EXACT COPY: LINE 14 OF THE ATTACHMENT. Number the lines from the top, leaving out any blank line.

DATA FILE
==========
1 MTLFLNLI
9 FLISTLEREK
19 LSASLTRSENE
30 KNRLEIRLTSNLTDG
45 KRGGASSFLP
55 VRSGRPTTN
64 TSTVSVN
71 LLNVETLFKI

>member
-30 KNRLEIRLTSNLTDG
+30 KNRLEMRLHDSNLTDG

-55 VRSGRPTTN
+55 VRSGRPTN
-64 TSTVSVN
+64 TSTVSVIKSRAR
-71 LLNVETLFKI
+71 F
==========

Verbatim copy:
-64 TSTVSVN